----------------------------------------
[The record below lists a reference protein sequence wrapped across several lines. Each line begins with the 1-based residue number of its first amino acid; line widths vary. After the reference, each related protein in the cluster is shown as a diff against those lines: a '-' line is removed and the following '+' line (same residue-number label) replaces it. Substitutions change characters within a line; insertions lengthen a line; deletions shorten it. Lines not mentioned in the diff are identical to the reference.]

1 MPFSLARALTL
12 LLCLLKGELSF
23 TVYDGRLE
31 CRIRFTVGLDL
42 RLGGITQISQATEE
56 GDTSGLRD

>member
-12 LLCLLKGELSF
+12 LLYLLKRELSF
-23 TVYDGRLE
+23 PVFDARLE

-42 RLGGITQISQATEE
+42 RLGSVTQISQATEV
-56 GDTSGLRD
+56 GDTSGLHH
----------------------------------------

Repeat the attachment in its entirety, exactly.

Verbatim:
[The record below lists a reference protein sequence wrapped across several lines. Each line begins with the 1-based residue number of its first amino acid; line widths vary. After the reference, each related protein in the cluster is shown as a diff against those lines: a '-' line is removed and the following '+' line (same residue-number label) replaces it. Substitutions change characters within a line; insertions lengthen a line; deletions shorten it. Lines not mentioned in the diff are identical to the reference.]

1 MPFSLARALTL
12 LLCLLKGELSF
23 TVYDGRLE
31 CRIRFTVGLDL
42 RLGGITQISQATEE
56 GDTSGLRD

>member
-12 LLCLLKGELSF
+12 LLYLLKRELSF
-23 TVYDGRLE
+23 PVFDARLE

-42 RLGGITQISQATEE
+42 RLGSVTQISQATEV
-56 GDTSGLRD
+56 GDTSGLHH